Story written by Judy Allen | Photography by Lara Agnew
Although I’ve come to meet him, Stewart doesn’t budge from his spot next to the wood stove. With his nose sticking out from under the blankets he’s wrapped in, he accepts a few scratches, then shifts his ample weight to allow me to rub his belly. A few minutes later, he is asking to be let up on the couch.
Stewart is Aska Langman’s pet house pig. At the time of my visit to Aska’s property west of Victor, Stewart’s large family included two dogs, six cats, three horses, three goats, nine chickens, and three other pigs. All, like Stewart, are rescued, and all benefit from the sanctuary of Aska’s Animals, her home business and lifestyle. Aska’s calm demeanor sets the tone at the farmstead, as she orchestrates the care, behavior, and interactions of the tumult of critters.“The count never stays the same,” Aska says. “It’s chaos at any given moment. Someone’s always arguing territory. Everyone has a bit of a story and is a bit of a character.”
Aska’s name has become synonymous with animal advocacy in Teton Valley. Since moving from Burlington, Vermont, in 2011, she has worked with the Teton ValleyCommunity Animal Shelter, been a vet tech for Victor Veterinary Hospital, and served a stint as executive director of Wyoming Untrapped. She continues to do feral cat trapping for PAWS of Jackson Hole and, through Jackson’s AnimalAdoption Center, participates in spay and neuter clinics on the Wind RiverIndian Reservation. She also fosters dogs for the Western Border Collie Rescue and bottle feeds thirty or more foster kittens each year.Such devotion begs the question: Why animals? As a child, Aska explains, she brought snails, hamsters, kittens, and bunnies into her family’s New York City home. “My parents never discouraged the random picking up of animals,” she recalls. “I’ve always had creatures.” She went on to earn a B.S. in animal science from the University ofVermont. “Animals are way easier than people,” she says. “Even complicated animals—there’s usually a reason they’re the way they are.”
Aska’s sensitivity to animals has led to her speaking up for their circumstances. Take pot-bellied pigs, for example. In addition to Stewart, Aska cares for Mr. Hamilton, Rupert, and Doogie, who all reside on a king-sized mattress in her huge barn and who Aska describes as “lifers.” Pot-bellied pigs can live for twenty years, she says.Because they’re pack animals, they establish a pecking order, so if you have only one, that single pig can get aggressive and challenge the resident human.Owners can tire of this popular pet when they realize these realities. “People think it’s one cute YouTube video after another,” Aska says with a sigh.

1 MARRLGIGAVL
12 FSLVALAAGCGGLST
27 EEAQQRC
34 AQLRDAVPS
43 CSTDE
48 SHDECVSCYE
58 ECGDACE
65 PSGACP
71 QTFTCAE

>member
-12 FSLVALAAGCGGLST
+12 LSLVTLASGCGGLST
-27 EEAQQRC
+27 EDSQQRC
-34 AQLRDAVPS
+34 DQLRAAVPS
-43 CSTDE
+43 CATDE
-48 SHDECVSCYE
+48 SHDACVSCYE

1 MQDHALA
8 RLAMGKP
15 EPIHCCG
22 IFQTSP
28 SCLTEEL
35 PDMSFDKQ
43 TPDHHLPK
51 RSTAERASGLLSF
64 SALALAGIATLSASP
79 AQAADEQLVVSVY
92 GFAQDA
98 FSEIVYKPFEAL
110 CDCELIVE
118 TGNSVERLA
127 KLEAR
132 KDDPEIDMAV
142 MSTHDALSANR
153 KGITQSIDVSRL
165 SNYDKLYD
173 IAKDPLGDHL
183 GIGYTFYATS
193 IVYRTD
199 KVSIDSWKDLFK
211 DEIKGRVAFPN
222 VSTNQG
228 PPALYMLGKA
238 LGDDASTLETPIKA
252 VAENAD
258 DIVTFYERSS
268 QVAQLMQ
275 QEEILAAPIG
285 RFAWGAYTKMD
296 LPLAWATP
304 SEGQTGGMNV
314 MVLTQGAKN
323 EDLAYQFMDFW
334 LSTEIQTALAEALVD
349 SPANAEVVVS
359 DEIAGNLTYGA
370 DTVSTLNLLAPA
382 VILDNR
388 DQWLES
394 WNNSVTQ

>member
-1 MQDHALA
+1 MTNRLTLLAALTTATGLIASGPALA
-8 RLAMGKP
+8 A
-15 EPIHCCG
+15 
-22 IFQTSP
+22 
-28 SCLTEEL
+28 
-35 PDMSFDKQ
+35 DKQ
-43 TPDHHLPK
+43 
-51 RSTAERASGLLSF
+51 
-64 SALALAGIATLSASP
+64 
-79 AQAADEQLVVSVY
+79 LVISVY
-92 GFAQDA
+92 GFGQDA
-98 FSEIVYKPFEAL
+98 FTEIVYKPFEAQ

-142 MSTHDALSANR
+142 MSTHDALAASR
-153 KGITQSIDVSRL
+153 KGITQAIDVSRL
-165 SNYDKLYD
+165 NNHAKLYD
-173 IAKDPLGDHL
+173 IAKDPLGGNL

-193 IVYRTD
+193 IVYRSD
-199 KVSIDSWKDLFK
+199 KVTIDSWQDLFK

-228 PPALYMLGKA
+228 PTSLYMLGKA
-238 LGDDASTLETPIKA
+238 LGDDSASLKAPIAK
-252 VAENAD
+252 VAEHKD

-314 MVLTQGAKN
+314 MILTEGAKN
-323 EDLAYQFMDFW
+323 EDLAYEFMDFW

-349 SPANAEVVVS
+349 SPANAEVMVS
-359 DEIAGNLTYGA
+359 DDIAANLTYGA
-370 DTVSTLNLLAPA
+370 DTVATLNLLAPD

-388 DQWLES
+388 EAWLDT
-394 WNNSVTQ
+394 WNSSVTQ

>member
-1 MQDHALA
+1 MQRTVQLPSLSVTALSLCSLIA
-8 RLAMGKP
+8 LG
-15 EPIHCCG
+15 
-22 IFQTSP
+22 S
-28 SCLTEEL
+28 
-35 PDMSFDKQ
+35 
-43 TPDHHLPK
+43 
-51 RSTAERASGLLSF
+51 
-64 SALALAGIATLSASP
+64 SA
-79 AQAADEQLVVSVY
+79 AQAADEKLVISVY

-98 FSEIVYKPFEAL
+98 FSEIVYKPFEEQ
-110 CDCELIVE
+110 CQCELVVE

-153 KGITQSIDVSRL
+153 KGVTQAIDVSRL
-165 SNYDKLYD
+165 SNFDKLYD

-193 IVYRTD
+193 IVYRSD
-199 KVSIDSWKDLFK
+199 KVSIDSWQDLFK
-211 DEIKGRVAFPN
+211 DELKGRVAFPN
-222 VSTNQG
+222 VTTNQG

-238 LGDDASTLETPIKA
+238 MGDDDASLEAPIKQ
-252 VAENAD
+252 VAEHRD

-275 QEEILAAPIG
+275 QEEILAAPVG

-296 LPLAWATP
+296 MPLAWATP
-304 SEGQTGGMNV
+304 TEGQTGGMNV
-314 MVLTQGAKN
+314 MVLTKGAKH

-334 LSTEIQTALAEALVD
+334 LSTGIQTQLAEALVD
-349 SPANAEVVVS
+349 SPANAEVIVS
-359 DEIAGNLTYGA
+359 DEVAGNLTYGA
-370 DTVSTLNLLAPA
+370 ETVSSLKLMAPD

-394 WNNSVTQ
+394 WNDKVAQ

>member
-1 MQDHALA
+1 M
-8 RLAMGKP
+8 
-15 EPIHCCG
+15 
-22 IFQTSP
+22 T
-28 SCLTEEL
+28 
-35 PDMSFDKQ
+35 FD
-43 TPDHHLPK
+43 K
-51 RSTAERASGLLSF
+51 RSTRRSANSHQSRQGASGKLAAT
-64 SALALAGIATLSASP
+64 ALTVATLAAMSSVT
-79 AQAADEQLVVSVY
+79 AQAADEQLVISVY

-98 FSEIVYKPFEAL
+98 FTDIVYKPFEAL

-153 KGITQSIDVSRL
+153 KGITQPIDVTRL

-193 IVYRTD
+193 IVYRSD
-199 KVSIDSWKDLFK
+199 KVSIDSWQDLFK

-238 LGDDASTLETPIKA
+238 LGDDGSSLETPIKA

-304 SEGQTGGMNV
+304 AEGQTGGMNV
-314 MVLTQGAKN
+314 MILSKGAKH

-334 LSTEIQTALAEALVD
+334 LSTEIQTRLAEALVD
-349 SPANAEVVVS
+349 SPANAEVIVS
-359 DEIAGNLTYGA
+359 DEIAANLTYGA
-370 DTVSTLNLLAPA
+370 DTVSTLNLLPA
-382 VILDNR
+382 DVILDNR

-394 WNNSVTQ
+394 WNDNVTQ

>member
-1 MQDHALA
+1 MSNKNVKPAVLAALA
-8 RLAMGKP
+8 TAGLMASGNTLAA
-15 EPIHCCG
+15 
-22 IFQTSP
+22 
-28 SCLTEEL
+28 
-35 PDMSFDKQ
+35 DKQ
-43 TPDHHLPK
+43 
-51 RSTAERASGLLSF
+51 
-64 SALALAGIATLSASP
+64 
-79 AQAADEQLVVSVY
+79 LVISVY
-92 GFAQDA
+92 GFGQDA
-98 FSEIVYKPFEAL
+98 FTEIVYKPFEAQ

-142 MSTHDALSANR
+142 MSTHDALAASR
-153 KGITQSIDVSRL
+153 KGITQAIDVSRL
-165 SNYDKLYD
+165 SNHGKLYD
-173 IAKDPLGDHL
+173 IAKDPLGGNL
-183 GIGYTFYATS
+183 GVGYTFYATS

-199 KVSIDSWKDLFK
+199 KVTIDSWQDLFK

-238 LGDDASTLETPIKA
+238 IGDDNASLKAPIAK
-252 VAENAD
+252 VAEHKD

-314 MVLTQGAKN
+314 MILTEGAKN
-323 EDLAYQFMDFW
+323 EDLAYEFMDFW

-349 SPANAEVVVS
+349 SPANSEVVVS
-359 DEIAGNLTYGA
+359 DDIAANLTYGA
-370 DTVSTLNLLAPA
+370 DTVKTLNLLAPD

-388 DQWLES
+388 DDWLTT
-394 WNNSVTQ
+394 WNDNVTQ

With her growing reputation in the valley, Aska finds that the public follows her animals’ stories. Bullet the dog is an infamous resident (see the Vimeo video of the same name), as was Wilbur the blind pig. Stewart is “a good ambassador,” Aska says. Kids stop by to bottle feed the kittens, or people come over after hearing she has a pig you can pet. She even discovers cats dropped off in her driveway.With the population burgeoning at times up to eighty animals, Aska and her husband, Will Haywood, agree some limits are in order. There’s the five-species rule, but Aska points out that Will has never specified a number for each species (except dogs).Astute readers will notice the animal list on page 29 actually includes six species. That’s because the horses are “grandfathered,” Aska explains. She’s had all three since she was a child and moved them here from New York. Then there’s the two-dog rule, where Aska and Will rotate in a new dog only when they lose one of their own. The exception here is the senior dog policy, where they rescue a senior canine and provide it with a dignified ending. “We do the best we can while they’re here,” Aska says.
Last June, Aska and Will welcomed a new species and a new individual, this time a human one. “Baby Leo seems to just be one of the animals, with another mouth to feed and poop to scoop,” Aska says. Taking not a moment to slow down, she fostered kittens before, during, and after Leo’s birth.In addition to mothering all species on-site, applying for nonprofit status for Aska’s Animals is on her winter to-do list. She looks forward to the future, when Leo can be another hand to help. With love and quiet compassion, Aska plans to continue todo whatever it takes to care for and nurture the fortunate critters who find their way into her realm.